Move to... Aberystwyth

With its world-class university, array of cultural events and great-value property, this lively seaside resort has a lot going for it. Words: Lesley Gillilan. Illustration: Tom Jay

Thu, 05/12/2016 - 16:41

From the clifftop summit of Aberystwyth’s Constitution Hill, you can look down on this pretty Welsh town and see the curve of tall Victorian terraces which line the seafront, the long crescents of dark sand, the Royal Pier, the castle ruins, the harbour and the slender war memorial – where a winged Victory embraces the views of Cardigan Bay. In the distance, the towering slope of Pen Dinas hill melts into a backdrop of mountains and green farmland.

With its quaint streets and quiet beaches it looks like a sleepy little place – the stuff of old-fashioned family holidays – but looks can be deceiving. Billed as a ‘place of learning’, it’s home to a world-class university, with a hill-top campus almost the size of the town centre. A large population of young, international students brings culture, diversity, night-life and an urban vitality. According to the Rough Guide to Britain, this is ‘the liveliest seaside resort in Wales’.


Photo: Joe Goodson/Shutterstock

‘For a small town, it punches above its weight,’ says resident Jane Worrall. ‘There is so much to do here, which is surprising for a place that seems so out of the way.’ ‘Aber’, she explains, is at least two hours from any city. ‘It’s remote but not too remote. I rather like the sense that it’s self-contained.’

Born in Cheshire and raised in Turkey, Jane fell in love with this corner of Wales while at school in nearby Dolgellau. She still spends half the year in southern Turkey (where she runs a yoga centre at Huzur Vadisi) but her home is in Aberystwyth. ‘Once I’m back here, I don’t want to go anywhere else,’ she says.

She enjoys the town’s busy calendar of arts events, its coastal scenery and its laid-back, holiday atmosphere. ‘It’s a very relaxed, secure place to live,’ she says. ‘And the countryside around here is beautiful, completely unspoilt and very easy to get to.’

The Cambrian Mountains, the Ystwyth valley and the beaches of Cardigan Bay are on the doorstep. Hike to the top of Constitution Hill (in the summer, a quirky, electric Cliff Railway, makes an easier route to the summit) and you can see as far as Snowdonia. 

WHERE TO BUY
There are rows of colour-washed Victorian terraces around the seafront and the town centre, or to the south of the castle ruins – where close-knit streets tumble down to the harbour. There are fine Georgian townhouses on Darkgate Street or Laura Place and large Gothic houses and Edwardian villas within a stone’s throw of the university (on Iorwerth Avenue, for example). Some of the town’s finest houses (with the best views) are on Cliff Terrace, which slopes away from the promenade, circling Constitution Hill and nudging the golf course. Prices range from £150-£200,000 for three or four-bedroom terraced houses off the High Street up to £350-£475,000 for large period Victorians on the leafy edges of town or close to the university.

TIME OUT
Aberystwyth has two town beaches, North and South (the latter is popular with surfers), as well as nearby Tan-y-Bwlch or sandy Ynyslas. For hikers and mountain bikers, the 20-mile Ystwyth Trail, follows a disused railway line from Aber to the foot of the Cambrians; or explore Penglais Nature Park (for walks and fantastic views of the sea). There are two cinemas and an excellent theatre at Aberystwyth Arts Centre. And the town centre is a charming mix of old-fashioned shop fronts, foodie restaurants and friendly bars: try tapas at Ultracomida (ultracomida.co.uk), pizzas and pasta at seafront Baravin (baravin.co.uk), organic food at the Treehouse (treehousewales.co.uk) or cocktails at The Libertine.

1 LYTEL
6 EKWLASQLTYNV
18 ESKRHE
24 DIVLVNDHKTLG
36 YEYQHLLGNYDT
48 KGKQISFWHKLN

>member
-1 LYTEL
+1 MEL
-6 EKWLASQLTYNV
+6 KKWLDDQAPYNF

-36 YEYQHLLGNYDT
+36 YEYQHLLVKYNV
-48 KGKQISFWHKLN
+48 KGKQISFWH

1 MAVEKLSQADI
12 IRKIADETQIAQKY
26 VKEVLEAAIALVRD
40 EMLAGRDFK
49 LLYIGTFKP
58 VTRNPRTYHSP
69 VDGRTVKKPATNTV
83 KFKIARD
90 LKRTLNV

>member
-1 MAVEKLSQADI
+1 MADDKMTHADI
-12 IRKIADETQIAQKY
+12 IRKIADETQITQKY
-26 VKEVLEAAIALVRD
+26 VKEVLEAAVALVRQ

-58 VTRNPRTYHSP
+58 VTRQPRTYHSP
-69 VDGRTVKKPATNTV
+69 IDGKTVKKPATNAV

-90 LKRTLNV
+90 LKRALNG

Photo: Kevin Eaves/Shutterstock

JOBS & COMMUTING
As well as the university, Aberystwyth is home to Wales’ National Library, the administrative offices for Ceredigion County Council and the regional office of the Welsh Assembly – hence it’s one of the few seaside towns that is not dependant on tourism (though jobs in education and government usually require a familiarity with the Welsh language). Aber is a bit far from anywhere for commuting, but it has good rail links via Shrewsbury or Birmingham on the Cambrian Line (London takes four to five hours). The nearest airport is Manchester (roughly three hours by car).

SCHOOLS
The town has two state secondaries: Penweddig (predominately Welsh-speaking is rated Good by Estyn, Wales’ equivalent to Ofsted) and the ‘English-medium’, Penglais (rated as Adequate). 

REALITY CHECK
Parking is a real headache in central Aberystwyth – particularly for those living close to the seafront or on the roads off the High Street or North Parade. The situation eases when Aber’s 9000 students head home for the holidays, but there’s further competition when visitor numbers increase in the summer.

COMING UP
Dominated by cheap hotels and student bedsits, the seafront is one of the town’s most neglected areas, but things are looking up. The opening of Gwesty Cymru raised the bar on the hotel front; a new £1.2 million bandstand is being built on the prom; and there are plans to redevelop the Grade I-listed Old College into the hub of new cultural quarter by 2022.

PAY A VISIT
Gwesty Cymru (gwestycymru.com).
Overlooking the beach from a grandstand position on the seafront’s Marine Terrace, this award-winning boutique hotel offers eight modern, colour-themed rooms all with custom-made oak furniture – three have super-king beds, two have baths with a sea view. The downstairs restaurant serves creative dishes prepared from fresh seafood and seasonal Welsh produce. B&B from £90 a night.

For more inspiration for moving to the coast, click here or pick up a copy of the magazine.

 


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